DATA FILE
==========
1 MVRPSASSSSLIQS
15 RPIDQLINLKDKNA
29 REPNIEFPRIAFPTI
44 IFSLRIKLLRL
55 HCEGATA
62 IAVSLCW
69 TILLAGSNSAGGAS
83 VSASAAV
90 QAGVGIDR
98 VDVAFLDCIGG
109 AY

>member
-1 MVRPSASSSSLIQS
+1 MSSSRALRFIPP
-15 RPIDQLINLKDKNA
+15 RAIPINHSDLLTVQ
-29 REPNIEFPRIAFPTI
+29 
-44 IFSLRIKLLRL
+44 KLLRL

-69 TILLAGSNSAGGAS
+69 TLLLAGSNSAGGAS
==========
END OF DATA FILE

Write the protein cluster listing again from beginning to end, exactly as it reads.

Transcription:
1 MVRPSASSSSLIQS
15 RPIDQLINLKDKNA
29 REPNIEFPRIAFPTI
44 IFSLRIKLLRL
55 HCEGATA
62 IAVSLCW
69 TILLAGSNSAGGAS
83 VSASAAV
90 QAGVGIDR
98 VDVAFLDCIGG
109 AY

>member
-1 MVRPSASSSSLIQS
+1 MSSSRALRFIPP
-15 RPIDQLINLKDKNA
+15 RAIPINHSDLLTVQ
-29 REPNIEFPRIAFPTI
+29 
-44 IFSLRIKLLRL
+44 KLLRL

-69 TILLAGSNSAGGAS
+69 TLLLAGSNSAGGAS